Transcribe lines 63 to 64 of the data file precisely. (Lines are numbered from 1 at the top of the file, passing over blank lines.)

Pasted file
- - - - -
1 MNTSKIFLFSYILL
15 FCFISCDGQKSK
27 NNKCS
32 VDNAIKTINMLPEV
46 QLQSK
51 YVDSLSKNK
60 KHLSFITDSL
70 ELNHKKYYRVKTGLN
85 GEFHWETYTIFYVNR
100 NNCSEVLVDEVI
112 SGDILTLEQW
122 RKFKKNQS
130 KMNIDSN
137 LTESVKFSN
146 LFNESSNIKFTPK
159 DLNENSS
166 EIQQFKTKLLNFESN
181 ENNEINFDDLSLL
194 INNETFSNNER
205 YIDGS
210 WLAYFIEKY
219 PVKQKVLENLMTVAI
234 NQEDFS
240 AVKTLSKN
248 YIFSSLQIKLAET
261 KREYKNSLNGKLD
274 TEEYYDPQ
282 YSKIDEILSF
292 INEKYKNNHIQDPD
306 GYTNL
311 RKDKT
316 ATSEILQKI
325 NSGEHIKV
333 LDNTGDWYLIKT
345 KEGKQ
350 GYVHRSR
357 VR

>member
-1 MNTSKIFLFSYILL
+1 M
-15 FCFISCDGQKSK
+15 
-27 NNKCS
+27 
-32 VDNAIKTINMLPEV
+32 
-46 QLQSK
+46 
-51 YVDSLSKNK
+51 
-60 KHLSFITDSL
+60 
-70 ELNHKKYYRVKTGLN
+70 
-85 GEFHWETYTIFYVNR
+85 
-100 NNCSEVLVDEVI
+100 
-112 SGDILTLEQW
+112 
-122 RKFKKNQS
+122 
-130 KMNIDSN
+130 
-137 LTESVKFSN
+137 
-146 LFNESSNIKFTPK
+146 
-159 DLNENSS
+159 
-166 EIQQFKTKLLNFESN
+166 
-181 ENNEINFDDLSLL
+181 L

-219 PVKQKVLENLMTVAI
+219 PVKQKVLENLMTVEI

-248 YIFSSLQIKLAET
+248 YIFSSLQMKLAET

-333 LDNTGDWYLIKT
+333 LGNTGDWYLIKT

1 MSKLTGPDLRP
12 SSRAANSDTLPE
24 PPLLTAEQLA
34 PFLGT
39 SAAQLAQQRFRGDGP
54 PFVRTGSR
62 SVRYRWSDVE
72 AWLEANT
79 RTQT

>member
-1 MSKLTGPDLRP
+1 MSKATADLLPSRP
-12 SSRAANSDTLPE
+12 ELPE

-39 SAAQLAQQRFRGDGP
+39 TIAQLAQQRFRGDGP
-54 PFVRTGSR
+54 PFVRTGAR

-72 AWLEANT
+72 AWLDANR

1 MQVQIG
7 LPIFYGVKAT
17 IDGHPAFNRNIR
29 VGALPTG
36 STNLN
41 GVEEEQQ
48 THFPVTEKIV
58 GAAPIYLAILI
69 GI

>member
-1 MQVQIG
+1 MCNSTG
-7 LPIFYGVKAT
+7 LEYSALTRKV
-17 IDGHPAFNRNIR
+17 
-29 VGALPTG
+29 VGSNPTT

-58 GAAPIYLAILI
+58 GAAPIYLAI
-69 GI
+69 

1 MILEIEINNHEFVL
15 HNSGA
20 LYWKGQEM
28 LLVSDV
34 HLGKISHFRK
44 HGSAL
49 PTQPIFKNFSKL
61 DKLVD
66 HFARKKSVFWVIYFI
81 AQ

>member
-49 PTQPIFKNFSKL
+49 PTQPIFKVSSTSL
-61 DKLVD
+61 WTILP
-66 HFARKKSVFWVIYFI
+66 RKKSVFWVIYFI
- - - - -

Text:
-130 KMNIDSN
+130 